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How to test new lens?

Discussion in 'Native Lenses' started by ajamils, Jan 25, 2013.

  1. ajamils

    ajamils Mu-43 Veteran

    Nov 20, 2012
    Richmond, Texas
    Lately, I have been reading a lot people complaining about receiving "bad copy" of lenses that are not sharp. In my past 5 years of shooting m4/3 I have never thought about this when I bought a new lens. I always used it without any testing and never found any issue (maybe because i wasn't looking for it).

    So my question is, how do you guys generally test (real world test) a new lens to make sure it is a good copy?
  2. Fmrvette

    Fmrvette This Space For Rent

    May 26, 2012
    Detroit, Michigan
    Well, this is fast, cheap and easy:

    Checking Your Camera for Front Focus or Back Focus. | Camera Light & Lens Forum – News

    I generally will photograph the electrical meter on the side of the house - there are some very small teeth on the drive gears that are visible through the glass, and some very small letters on the case. If they all come in sharp, I'm good to go.

    However I have to admit...I don't test a lens unless I suspect there's an issue (I had a Tamron 18-55 on my D300 that was supposed to be very sharp, but I couldn't dial it in. Tamron service was excellent, problem resolved.)

    If the image looks good on an 8x10 print, it's close enough for government work :biggrin:.



    • Like Like x 4
  3. addieleman

    addieleman Mu-43 All-Pro

    Aug 5, 2010
    The Netherlands
    These front and back focus issues are mainly applicable to DSLRs, I had a hard time with my D200 and D300s for instance. Mirrorless cameras use contrast AF which is much less susceptible to this kind of thing. I tested my G1 with some lenses at the time, no problem at all.

    While focus accuracy of the camera is a good thing to check, it's more relevant to check the lens for sharp images. When I have a new lens (which happens very often, collecting Minolta lenses), I take it outside and take pictures of some trees against the sky as a first test. The branches against the sky tell you a lot about centre and corner sharpness, color fringes (coloured edges of branches) and general contrast. Sharpness evaluation is done at 100 % viewing, the best lenses still are sharp examined that way. If you deem it important, also take a picture of something with straight lines to see if the lens doesn't distort. Distortion means that straight lines are shown as curved lines in the picture. For distortion and general contrast you just view the entire picture at once, 100 % viewing is not applicable here.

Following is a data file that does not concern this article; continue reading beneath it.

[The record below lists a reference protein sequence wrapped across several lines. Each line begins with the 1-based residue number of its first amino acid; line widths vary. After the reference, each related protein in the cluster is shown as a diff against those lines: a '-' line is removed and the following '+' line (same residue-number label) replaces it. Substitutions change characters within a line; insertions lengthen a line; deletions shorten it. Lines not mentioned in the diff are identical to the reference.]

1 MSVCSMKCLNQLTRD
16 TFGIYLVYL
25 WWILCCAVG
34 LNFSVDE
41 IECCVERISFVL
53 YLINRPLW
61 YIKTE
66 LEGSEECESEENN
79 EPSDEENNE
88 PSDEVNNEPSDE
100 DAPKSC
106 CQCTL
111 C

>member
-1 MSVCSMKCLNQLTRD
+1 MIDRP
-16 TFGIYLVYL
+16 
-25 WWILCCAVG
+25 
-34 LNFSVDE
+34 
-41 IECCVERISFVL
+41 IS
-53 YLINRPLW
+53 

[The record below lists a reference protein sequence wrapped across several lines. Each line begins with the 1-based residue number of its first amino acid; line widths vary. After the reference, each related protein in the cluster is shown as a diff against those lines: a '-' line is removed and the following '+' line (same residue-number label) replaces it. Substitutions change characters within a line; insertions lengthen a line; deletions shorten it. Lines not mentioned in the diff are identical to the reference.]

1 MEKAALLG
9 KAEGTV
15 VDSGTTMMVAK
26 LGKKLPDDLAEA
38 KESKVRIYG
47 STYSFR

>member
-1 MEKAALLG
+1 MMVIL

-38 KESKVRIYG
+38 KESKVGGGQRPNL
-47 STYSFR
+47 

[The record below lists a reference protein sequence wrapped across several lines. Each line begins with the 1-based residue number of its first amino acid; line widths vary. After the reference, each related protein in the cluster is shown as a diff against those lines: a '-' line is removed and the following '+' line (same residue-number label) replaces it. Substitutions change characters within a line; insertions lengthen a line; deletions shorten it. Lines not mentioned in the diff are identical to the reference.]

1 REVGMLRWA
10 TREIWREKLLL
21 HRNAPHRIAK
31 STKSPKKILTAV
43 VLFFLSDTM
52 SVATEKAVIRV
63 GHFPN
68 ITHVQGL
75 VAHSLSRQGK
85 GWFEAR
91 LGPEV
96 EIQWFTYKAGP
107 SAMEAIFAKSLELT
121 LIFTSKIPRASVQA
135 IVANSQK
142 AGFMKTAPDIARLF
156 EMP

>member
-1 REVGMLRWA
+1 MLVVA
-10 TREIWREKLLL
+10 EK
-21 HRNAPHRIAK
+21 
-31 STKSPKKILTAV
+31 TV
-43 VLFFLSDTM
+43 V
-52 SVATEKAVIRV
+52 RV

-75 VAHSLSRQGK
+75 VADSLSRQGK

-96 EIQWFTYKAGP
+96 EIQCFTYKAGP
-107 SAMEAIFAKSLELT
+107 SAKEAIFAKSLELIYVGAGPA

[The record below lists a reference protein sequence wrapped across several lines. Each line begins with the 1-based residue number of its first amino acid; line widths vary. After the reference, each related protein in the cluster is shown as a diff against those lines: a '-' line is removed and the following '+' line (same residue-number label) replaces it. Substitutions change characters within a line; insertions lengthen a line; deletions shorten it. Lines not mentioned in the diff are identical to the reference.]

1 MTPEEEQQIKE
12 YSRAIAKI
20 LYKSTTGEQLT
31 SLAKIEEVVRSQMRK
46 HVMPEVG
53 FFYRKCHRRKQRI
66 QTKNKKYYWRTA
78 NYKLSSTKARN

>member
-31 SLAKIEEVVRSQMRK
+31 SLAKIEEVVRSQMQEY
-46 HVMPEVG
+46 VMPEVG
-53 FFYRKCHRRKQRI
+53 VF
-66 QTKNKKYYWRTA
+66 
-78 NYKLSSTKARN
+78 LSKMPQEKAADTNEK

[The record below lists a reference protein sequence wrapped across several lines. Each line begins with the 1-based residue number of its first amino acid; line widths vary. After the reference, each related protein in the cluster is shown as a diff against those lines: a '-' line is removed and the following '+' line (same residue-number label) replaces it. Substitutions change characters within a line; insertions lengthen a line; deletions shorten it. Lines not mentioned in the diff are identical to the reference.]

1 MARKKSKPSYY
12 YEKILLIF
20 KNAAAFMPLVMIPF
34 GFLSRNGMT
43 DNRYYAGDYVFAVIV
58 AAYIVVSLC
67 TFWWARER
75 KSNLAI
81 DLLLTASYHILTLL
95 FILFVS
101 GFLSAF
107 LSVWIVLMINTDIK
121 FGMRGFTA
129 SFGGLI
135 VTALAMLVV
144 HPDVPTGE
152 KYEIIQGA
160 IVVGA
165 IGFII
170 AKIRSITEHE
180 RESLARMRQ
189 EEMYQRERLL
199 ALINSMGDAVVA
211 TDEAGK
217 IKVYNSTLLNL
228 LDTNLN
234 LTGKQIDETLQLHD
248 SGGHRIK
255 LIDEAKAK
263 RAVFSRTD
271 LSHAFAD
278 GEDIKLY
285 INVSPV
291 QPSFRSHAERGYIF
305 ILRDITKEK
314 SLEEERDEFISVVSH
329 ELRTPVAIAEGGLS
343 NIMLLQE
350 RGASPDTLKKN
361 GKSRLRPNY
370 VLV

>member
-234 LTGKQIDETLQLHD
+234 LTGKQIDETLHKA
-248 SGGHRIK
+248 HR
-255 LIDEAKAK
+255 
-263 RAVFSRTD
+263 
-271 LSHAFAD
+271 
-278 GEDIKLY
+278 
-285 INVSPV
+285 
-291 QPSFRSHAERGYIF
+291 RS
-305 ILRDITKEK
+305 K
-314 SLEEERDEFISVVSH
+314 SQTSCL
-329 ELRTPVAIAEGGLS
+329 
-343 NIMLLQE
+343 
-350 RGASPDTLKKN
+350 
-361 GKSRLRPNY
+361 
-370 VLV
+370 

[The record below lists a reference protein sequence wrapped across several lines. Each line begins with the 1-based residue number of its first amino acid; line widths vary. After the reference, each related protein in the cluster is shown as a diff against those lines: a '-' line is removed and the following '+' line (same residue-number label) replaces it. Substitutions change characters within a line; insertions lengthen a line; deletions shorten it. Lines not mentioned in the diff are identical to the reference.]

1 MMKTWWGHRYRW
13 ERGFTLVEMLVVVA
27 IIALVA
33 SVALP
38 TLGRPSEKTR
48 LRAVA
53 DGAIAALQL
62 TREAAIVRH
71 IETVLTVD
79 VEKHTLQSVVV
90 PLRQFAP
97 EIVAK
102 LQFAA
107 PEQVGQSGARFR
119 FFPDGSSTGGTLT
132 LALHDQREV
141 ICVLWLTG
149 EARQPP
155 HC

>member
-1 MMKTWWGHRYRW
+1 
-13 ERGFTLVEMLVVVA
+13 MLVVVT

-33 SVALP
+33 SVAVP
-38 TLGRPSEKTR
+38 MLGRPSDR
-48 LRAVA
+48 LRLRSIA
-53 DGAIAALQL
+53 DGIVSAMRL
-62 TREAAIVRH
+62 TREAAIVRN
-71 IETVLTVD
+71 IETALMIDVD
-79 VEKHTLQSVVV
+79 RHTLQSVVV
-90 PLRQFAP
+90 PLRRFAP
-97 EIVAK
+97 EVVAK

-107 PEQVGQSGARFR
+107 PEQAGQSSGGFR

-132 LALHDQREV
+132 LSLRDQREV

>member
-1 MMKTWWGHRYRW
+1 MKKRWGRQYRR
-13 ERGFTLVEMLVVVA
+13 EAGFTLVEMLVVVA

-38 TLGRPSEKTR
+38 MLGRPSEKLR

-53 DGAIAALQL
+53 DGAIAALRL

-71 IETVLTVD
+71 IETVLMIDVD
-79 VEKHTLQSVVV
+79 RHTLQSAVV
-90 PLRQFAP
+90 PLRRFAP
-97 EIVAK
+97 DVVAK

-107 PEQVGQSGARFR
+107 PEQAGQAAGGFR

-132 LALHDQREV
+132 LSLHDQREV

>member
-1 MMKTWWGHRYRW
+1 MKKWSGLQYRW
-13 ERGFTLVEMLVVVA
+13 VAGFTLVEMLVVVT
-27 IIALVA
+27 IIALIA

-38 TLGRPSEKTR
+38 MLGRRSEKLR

Lens testing is an extremely complex subject and I'm certainly not the expert in this. However, most of us want to know if a lens will perform satisfactorily and for that some real world testing is good enough. Take pictures as you would normally do and examine them carefully, meaning also at 100 % viewing. I know a lot of people scorn upon this as "pixel peeping", but IMHO it's the only way to really know what a lens is up to on your camera and how a large print would turn out if you wanted one.

    And yes, it is all too common to find uneven performance across the image. Yesterday I returned a Sony E 55-210mm after finding out that the lower edge and corners were distinctly unsharper than the rest of the image. One of my Panny 45-200mm samples was slightly unsharp at the right edge, etc. etc.
    • Like Like x 1
  4. aimawayfromface

    aimawayfromface Mu-43 Rookie

    Jan 19, 2012
    I wouldn't worry about testing a lens beyond taking a few snapshots and making sure it's not defective (autofocus, zoom ring, focus ring, switches, etc.) and not too scratched up or dusty in the case of a used purchase.

    Unless you really need a perfect copy--and 99.999% of us don't--it leads down a deep dark path that ends up with you wasting a lot of time taking pics of test patterns, obsessively pixel peeping, stressing over whether to return a perfectly good but not astoundingly great copy, being nagged by the feeling that your IQ (photos and otherwise) is suffering from slight decentering, etc.

    Yes I speak from experience; it's not worth it. Forget about all the testing and just enjoy using it!
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